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The Douglas Island News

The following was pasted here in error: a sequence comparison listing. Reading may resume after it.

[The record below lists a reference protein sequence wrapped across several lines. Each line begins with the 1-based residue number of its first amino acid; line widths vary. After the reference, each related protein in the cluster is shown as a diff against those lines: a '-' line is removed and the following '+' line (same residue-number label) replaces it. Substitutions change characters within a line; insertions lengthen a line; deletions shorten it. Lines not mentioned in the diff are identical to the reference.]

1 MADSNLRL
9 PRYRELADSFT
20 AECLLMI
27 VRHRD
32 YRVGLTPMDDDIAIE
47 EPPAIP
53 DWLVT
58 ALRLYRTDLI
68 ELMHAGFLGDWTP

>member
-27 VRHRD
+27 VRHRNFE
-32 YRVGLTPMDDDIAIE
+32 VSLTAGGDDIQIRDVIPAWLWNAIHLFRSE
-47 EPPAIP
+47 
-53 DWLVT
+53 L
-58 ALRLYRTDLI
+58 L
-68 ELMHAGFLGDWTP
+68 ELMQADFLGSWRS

Sutured at Dousrla* Post-offico a* Seaond Class Mail Master. TERMS:? In Advance. S"tMS Year ? - - - ? $3.00 ^iz Months- ------- 1.50 TJhree Months ------- 75 Single Copies ------ 10 PUBLISHED EVERY WEDNESOAY CHAKLES A. HOPP Editor and Proprietor. Wednesday, February 14, 1912. Politics to the Front The first gun in Douglas, of the j general bombardment that is to make j Alaska take notice between now and che August election, w?3 sounded last Saturday night at the Lyric theatre. R j was a meeting arrrnged by the Demo-, oratic Club of Douglas^and there were ! several gnus ? of varied calibre ? im ported from Juneau for the occasion. Frank Bach, president of the Club, waited until about half pa>t nine, aud about fifty men and voters were pres 9nt to opeu the meeting. He told of the previous meeting at which the Club had beeu organized;, of the hope of Democratic success in National poli tics; and the desire of local partisans to get in line by electing a Democratic delegate from Alaska. At the conclu sion of his remarks he introduced At torney J. Helleuthal, o? Juneau. Mr. Hellenthal entered iuto a ireueral dis cussion of such matters, as are most in teresting to Alaskans, and told his hearers that they should send delegates to the Valdez convention who would prepare a platform taking a decided stand on all such questions, and then i let the other fellows take the other side. aIl the democrats of Alaska will do this," said Mr. Hellenthal, "they will win. If they do not they have uo j right to win. The democrats iu Alaska have not stood for much iu the years past, but this year they must stand for something/* The speaker said he was uot in favor i oC conservation, because it does not pre- j vent use. "In the national forests you might protect certaiu trees, but the people would coutinue to build houses ! Hud streets and sidewalks, of lumber r made from other trees. There should be no restriction for Alaskans in the! nse of the forests, but noue should bo | 9hipped out of the territory. We don't want those Seattle folks to come to Alaska with their big mills and cut down all our timber. Neither do we waut pulp mills, for they use up the small trees that would grow into big ones." Iu regard to the coal lands, Mr. Hellenthal said they should uot be , leased, because no coal miners who ! knew their business would develop ooal mines under a lease, if they were required to pay teu cents a ton under the lease, the coal miuers of British Columbia would under-sell them and run them out of business. The proper may to handle the coal mines is to throw them open for location; let each man or company locate but oue claim, 1 of say fifteen hundred or two thousand acres. Uequire each locator to do a small Minouut of assessment work the first year, more the uext, and so on, bat when they cease working the claim, j take it away from them. "This," sp.id Mr. Hellenthal, "will open up our coal land and give us cheap coal, aud that's what we want." i rsotbing is to be gamea in caxiug the fish industry, for whatever tax is applied is paid in the end by the con j sumer, and the people of the United States need the cheap Alaska fish to help them evade the beef trust. Let everybody fish, build cauneries on every inlet, but let the government at tend to the hatchery business. Multi ply the hatcheries and liberate the fry by the thousands of miliious,. and the 3sh in the waters of Alaska will never fail. As to the project of a government railroad in Alaska, Mr. Hellentbal be lieved that the government should lay the track, and then let the mine own ers and others provide the rolling stock and ?run it to suit themselves, paying a toll of so much a ton for the privilege. The government should also build an automobile road to every mine so that the mine owners could trans port needed supplies. by using automo bile trucks. The government road now running from Juoeau to Salmon creek should be extended to Bemers Bay; a good automobile road should be built up to Silver Bow hasin, another to Sheep creek, aud still an other from Douglas to Nevada creek. Don't "cuss" the republicans, said Mr. Hellenthal. It will do no good, and some of their officials are pretty decent fellows. Alaska democrats should- embodg in their platform all : I the needs of every part of Alaska, and they will surely win. The next speaker was Mr. Z.R.Cheuey, also a lawyer, of Juneau. He said that ! he had neither the ability nor the time | to tell of all the things that were ' wroug with Alaska, and which would j be remedied when the reius of the gov ernment fell into the hands of the ! democrats. He devoted his time to ' the question of homesteads ? said the koverumeut bad squandered many i thousands of dollars in maintaining 'agricultural experiment stations, but | that with the exception of Tom Knud ! son and Louie Lund, no poor man had ever been able to acquire title to a j piece of land in Alaska. The rich com panies purchased the land with soldiers scrip regardless of cost. After Mr. Cheney concluded his re marks, Mr. Robert W. Jennings was j troduced. As Mr. Jennings is conoid j ered a candidate for delegate, he was looked upou as the principal speaker, of the evening, and his remarks were 1 given careful attention. In fact, some | of the brethren who made repeated ! trips to the anteroom while ihe others ? were speaking remained in their seats j until Mr. Jennings had concluded. Whilo the former speakers had con- 1 fined their remarks to matters Alaskan j entirely, Mr. Jenniugs plunged into | the question of fundamental doctrines. J lie said that the attitude of the lepub licau party toward Alaska was in close j harmony with the policy of that party in ail things since the days of Alexan der Hamilton, who wanted the affairs of the government controlled by a chosen few, as distinguished from the ideas of Thomas Jefferson, who advo j oated that the people were the sovereign ' power. He read extracts from party J platforms to prove that the democratic party always favored home rule for j Alaska, aud the republican party al ways opposed it. However, he said that he was not in favor of a territorial gov eminent that went so far as to include i i county organizations, but contended that Alaska wa9 in every way entitled to a local legislature. He paid his re spects to Theodore Roosevelt, who, he i said, had goue out of his way to inter fere in the trial of Haywood and Moyer. : He said he had no doubt, of the honesty of President Taft, but that he was un ; doubtedly the most pronounced epeci- j men of the spineless jelly fish out. of the sea. Mr. Jennings concluded his , remarks by saying that with the | triumph of democracy in the nation and iu the North would come an era of hope ami progress for Alaska and her people. After the speakiug, members of the club were asked to remain to assist in perfecting the organization. Last week when the weather observer at Sitka wired to the office at Seattle his report showing the exceedingly mild weather that prevailed through ) cut Southeastern Alaska, the Seattle man could not believe the figures,, and sent back the following curt reply, i ^VouVe a liar." Foreign and Domestic Woolens in Stock F. WOLLAND MERCHANT . TAILOR JUNEAU, ALASKA PLUMBING STEAM FITTING SHEET METAL WORK Jobbing* all kinds of Repair and Ma* chine Work, Phonographs and Sewing Machines Repaired. GAS ENGINE REPAIRING Front Street, near Ball Park, DougJt F. DODSON & CO. REAL ESTATE AND FINANCIAL AGENTS NOTARY PUBLIC 53I Richards Street VANCOUVER, - - B. C. Registration Officcr Notice is hereby given that the un dersigned has been appointed Registra tion officer of the City of Douglas, Alaska,, for the year 1912, and that the j registration books of said City will be ? open at the ofllce of John Henson & Co., ; Front street, Douglas on Thursday, February 1st, 1912, and for sixty (60> days thereafter. John Henson1, Registration Officer. Dissolution of Partnership Notice is hereby given that the part- ' nershlp heretore existing between An-! I drew Li. Johnson and Lyman S. Ferris j i as proprietors of Douglas Steam j 1 Laundry, has been by mutual consent this day dissolved,. L. S. Ferris retiring. j I All debts owing by the Hi m will be j paid and all accounts owing to the firm i I will be collected by A. G. Johnson, who j will continue the business. Signed A. G. Johnson. L. S. Ferris. . j Douglas. Alaska, February 7, 1912. Fresh* Bread, Pies and Doughnuts daily at Leiver's. Notice to Creditors Notice is hereby jriven that the Probate Court for Alaska. Division No. 1. Juneau Precinct, did, on the 14th day of December, 1911, duly appoint P. H. Pox, Administrator, j with the will annexed, of the estate of Charles Green, deceased. Any and all persons hnvingr claim against ' said estate are hereby notilied to produce the same before me, with proper vouchers attached, at my oillco in Douglas City, Alaska, within six (6) months from -the date i of such uppointmcut. Dated this 2t>t h day of January, 1912. Is. H . Fox, Administrator with the Will Annexed for the Estate of Charles Green, Deceased. First publication, Jan. 81st, 1912. Last publication, Feb. 28th, 1912. i Notice to Creditors Notice is hereby ?ri>en that the Prolmte j Court for Alaska, Division No. 1, Juneau Precinct, has by order dated the 30th day of ! December, 1911,. appointed Julius Jenson, ad ministrator of the Estate of Robert Thomp son, deceased. Any and all persons having claims against said Estate are hereby noti- 1 fied to produce the same with proper vouch- ! ers before me at my place of business in Douglas City, Alaska, within six (6) months from the date of the appointment aforesaid. Dated this 16th day of January, 1912. Julius Jknson, Administrator, Estate of Robert Thompson., Deceased. First publication January 17, 1912 Last publication, February 21, 1912. D JEWELER AND WAT CH MAKER DOUGLAS - ALASKA Waltham,. Elgin and Hamilton Watches Jewelry in Solid Gold and Gold Filled A fine selection in Nug get Jewelry, Alaska Rings and Souvenir Spoons & i CUT GLASS AND SILVERWARE Just Received? Rogers' 1847 KNIVES, FORKS & SPOONS Repairing a Specialty UNDER GUARANTEE I ? THE ? "FEU SI" DROP HEAD SEWING MACHINES ? WITH ALL ATTACHMENTS S25.00 Sewing flachlnes For Rent THE "YOST" Gearless Motor Washer Sold on Guarantee A COMPLETE LINE New Furniture worthy of inspection HEATING STOVES and RANGES TINWARE AND QRANITEWARE At Reduced Prices JOHN FEUSI Front St. Douglas Blankets, Comforts, Quilts Just Received a Big Shipment of the Famous Dependon Blankets All wool Long Staple from $6.00 to $12.00. Also Cheaper Blankets, $3.00 to $4.50. Down Comforts and Quilts of all Varieties Sleep Comfortable and be Happy. Wm. Stubbins FRONT STREET DOUGLAS HiwaiMtuMviMiiiinetaaaMeeiiMMivMHimwi i Kfl H.rKV I MEN'S GOODS GROCERIES 1 If TREADWELL iWARKEI WHOLESALE and RETAIL Beef, Pork, Mutton and Poultry Ham, Bacon and Lard Fish and game in season ?! I 1 ? 'PHONE AUTO 1-8 Treadwell, Alaska ************************************************* S FIRST NATIONAL BANK SAVINGS DEPARTMENT JUNEAU :: :: ALASKA Banking can be done easily by mail and we give it special attention :: :: Should this be your first deposit we will send you a pass book by return mail. We will also send you full information concerning future deposits and withdraws INTEREST PAID ON DEPOSITS DIRECTORS:? P- H. Fox, F. W. Bradley, H. Shattuck, John Reck, Geo. F. Miller. OFFICERS-"' SHATTUCK- President. T. F. KENNEDY, Cashier.